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Imi Letchenfeld; Champion fighter, Nazi Hunter and Father of Krav Maga

Posted on: February 18, 2015

imiIn the grip of 1930’s fascism in Europe, a young man named Imi Letchenfeld rose to help his community combat violent aggressors which included Nazi soldiers that attacked his community. Krav Maga was born under the terrible circumstances which plagued most of Europe; in fact Krav Maga was created in order to fight those circumstances. As Imi saw the growing danger, he began teaching those in his community practical self-defense forms that would enable them to protect themselves.

Who was Imi Letchenfeld?

Born to Samuel Letchenfeld, a chief detective and former acrobat, Imi owed most of his success to his father’s influence. Having trained under his father at a gym which he owned, Imi became a proficient boxer and wrestler and won several championships to prove it. It was this knowledge that he brought with him to Bratislava and used to help fend off Nazi soldiers and sympathizers. Imi fought and taught others to fight for as long as he could. When he later fled to what would eventually become Israel, his fighting techniques lived on and evolved however, first through him and then later through the generations to come.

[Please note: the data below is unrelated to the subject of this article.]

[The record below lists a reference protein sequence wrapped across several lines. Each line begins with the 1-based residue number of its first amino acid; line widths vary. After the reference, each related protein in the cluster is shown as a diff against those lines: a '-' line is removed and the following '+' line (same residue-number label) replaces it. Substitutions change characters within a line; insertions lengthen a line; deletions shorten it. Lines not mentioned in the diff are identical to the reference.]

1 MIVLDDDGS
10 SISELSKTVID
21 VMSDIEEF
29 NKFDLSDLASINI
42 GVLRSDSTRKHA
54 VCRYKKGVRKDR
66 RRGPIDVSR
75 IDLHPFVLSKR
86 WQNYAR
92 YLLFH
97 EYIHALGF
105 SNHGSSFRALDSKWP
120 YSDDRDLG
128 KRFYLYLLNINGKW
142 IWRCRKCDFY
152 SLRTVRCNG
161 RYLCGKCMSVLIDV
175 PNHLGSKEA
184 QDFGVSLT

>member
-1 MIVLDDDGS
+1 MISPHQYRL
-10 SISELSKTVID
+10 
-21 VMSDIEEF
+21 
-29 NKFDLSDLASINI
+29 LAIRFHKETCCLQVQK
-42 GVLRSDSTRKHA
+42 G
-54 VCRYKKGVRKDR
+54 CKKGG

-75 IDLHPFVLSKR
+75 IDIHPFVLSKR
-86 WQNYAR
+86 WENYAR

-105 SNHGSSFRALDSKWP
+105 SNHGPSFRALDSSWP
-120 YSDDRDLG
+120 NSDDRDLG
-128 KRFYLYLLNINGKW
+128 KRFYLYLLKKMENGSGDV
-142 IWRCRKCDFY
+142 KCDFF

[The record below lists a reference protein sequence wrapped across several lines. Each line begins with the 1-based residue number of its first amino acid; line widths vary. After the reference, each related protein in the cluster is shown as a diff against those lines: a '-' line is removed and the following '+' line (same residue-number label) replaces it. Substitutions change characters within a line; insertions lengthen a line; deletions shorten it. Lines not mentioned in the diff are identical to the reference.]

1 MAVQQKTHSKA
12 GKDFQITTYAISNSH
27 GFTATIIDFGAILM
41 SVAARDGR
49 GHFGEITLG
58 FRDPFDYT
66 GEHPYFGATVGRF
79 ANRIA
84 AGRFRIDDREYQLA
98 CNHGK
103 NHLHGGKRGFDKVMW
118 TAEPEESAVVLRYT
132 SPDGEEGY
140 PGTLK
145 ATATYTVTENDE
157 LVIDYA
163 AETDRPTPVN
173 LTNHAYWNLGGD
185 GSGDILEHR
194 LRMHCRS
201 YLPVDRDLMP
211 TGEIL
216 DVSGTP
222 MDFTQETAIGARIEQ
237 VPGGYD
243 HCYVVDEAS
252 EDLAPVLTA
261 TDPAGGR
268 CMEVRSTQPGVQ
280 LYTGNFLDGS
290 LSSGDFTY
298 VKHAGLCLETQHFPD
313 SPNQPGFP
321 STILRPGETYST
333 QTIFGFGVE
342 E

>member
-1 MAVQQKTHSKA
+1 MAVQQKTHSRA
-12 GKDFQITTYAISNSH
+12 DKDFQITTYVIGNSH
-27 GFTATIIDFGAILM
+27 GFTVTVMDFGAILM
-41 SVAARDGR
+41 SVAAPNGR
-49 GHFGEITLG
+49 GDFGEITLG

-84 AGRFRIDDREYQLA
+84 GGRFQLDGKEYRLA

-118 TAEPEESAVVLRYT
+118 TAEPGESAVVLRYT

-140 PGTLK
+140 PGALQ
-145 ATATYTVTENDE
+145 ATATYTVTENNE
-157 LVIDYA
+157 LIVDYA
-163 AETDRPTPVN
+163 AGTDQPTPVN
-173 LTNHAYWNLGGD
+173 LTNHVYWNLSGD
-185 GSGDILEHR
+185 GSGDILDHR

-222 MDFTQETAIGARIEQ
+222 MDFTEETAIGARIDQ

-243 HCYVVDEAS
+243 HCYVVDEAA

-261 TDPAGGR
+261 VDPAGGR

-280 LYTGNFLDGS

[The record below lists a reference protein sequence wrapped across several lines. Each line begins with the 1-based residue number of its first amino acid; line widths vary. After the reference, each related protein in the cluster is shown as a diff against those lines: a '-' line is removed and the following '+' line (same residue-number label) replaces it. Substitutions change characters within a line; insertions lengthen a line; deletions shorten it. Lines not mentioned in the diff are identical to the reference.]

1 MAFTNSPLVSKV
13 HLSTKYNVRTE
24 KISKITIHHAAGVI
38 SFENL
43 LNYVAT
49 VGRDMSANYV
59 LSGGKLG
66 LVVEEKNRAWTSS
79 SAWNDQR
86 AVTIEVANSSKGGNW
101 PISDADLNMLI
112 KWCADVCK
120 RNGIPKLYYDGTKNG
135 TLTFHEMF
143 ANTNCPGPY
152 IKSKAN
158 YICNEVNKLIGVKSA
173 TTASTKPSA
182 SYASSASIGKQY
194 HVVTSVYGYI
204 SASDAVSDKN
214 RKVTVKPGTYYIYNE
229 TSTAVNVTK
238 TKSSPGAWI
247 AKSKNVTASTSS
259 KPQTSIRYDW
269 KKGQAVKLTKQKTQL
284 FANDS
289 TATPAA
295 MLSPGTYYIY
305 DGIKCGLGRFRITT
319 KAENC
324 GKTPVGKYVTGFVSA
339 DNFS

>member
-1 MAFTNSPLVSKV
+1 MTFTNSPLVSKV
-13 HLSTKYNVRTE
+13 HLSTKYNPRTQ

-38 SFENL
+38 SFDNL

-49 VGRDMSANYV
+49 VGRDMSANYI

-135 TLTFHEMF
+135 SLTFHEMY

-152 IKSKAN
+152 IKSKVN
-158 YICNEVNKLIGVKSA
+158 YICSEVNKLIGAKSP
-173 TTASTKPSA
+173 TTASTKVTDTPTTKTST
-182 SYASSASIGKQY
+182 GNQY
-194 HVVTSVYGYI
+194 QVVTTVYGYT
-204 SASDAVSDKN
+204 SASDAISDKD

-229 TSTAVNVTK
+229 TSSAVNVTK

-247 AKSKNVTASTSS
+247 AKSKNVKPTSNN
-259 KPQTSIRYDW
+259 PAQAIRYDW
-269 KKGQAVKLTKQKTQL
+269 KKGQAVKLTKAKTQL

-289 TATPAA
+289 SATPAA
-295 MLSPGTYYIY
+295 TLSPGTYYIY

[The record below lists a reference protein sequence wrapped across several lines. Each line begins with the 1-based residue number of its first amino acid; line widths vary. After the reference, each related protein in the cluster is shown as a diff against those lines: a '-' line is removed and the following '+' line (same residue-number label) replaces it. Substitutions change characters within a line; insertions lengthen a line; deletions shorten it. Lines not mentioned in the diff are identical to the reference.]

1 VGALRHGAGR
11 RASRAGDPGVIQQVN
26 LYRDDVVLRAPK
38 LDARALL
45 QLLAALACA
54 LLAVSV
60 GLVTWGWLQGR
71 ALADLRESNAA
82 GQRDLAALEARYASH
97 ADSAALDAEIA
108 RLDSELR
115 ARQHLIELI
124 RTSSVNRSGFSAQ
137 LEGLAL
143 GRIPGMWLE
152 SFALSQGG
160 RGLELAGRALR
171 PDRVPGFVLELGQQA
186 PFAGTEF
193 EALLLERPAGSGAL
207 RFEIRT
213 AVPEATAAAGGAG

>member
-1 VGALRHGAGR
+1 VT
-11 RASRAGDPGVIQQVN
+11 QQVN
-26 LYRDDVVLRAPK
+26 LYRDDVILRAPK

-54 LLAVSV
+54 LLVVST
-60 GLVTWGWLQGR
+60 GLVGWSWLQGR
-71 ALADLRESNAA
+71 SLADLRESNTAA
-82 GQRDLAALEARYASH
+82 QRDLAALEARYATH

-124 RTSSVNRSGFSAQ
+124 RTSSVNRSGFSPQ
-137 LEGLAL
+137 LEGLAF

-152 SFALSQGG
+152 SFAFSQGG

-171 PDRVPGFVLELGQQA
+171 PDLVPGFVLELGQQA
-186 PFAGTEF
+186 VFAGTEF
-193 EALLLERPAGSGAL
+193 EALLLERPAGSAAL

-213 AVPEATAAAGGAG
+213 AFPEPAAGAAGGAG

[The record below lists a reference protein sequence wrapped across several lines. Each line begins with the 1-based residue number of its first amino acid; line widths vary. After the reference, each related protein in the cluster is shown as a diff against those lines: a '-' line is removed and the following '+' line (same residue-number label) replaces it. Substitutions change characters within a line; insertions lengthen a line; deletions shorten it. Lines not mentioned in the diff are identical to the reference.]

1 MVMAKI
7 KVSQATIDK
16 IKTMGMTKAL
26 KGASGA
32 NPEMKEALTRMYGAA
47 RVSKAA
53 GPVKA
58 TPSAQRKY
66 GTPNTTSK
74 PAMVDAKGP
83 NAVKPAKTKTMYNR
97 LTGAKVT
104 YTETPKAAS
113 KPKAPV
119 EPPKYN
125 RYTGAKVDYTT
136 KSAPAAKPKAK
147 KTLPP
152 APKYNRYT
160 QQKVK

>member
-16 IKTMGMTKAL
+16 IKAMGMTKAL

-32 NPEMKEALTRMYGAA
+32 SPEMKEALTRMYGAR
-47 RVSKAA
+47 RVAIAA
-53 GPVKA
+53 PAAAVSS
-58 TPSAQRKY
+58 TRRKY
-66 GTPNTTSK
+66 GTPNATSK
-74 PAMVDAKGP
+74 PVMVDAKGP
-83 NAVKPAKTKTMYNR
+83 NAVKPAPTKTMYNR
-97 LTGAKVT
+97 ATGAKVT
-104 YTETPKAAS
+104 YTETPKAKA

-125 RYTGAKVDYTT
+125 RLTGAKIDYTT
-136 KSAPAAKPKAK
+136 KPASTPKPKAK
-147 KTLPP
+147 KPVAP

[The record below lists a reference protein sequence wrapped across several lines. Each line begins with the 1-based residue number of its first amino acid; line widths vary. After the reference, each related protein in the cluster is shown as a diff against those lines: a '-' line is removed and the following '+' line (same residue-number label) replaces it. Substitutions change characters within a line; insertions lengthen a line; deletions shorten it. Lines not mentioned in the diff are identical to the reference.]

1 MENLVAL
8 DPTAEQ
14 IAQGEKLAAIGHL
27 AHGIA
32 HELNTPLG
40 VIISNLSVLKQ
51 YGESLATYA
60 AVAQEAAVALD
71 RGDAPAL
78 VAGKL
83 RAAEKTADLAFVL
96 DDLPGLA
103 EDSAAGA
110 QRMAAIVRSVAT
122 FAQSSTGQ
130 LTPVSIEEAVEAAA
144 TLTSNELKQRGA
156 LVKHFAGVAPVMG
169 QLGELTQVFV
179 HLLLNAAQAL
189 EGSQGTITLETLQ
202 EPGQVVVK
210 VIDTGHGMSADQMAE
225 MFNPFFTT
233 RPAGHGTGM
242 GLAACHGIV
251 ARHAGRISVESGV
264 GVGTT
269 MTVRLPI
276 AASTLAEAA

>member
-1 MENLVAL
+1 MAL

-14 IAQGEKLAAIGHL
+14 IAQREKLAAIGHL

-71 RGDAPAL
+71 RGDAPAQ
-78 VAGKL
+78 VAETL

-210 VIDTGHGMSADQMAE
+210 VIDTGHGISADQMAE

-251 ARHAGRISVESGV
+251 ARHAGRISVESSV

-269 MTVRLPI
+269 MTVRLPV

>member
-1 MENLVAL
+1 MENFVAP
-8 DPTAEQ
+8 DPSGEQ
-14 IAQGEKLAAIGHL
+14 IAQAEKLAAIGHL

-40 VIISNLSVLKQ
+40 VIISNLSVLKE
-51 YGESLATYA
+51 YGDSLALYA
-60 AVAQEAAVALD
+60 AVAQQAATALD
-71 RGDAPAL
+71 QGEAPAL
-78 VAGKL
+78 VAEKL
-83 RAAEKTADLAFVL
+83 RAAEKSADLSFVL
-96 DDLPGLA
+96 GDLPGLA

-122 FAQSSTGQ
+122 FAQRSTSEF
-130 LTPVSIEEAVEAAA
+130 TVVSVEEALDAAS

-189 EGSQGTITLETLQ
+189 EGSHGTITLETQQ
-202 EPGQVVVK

The purpose of Krav Maga

The purpose of Krav Maga can be found in its humble origins and the needs of its creator. Imi needed a self-defense form that could be taught quickly and have powerful man stopping capability. Krav Maga offered that opportunity in that it was a practical form of self-defense that didn’t need the years of dedication that most martial arts forms required. It also offered a way for citizens to protect themselves in hand to hand combat as weapons were not something the average citizen had available. In Hebrew the word “Krav” means combat while “Maga” means touch and the self-defense form stays true to its name. While it may not have the finesse that other martial arts forms might, Krav Maga was made to be more effective than pretty. Krav Maga focuses on the idea of inflicting the most damage possible, making the throat, eyes, groin and other sensitive areas the focus of its attacks.

Krav Maga today

Today Krav Maga has evolved much from what Imi once taught, however it remains true to its principles. After being accepted as the formal martial art by Israel, it spread to different U.S. organizations including the FBI. It is now the official martial art for many government agencies around the world. Its policy of no rules makes it a perfect real world fighting technique useful to many men and women that find positions that lead them in the line of fire. It is also an excellent self-defense form for those that are looking for practical techniques that will get them out of a dangerous situation.

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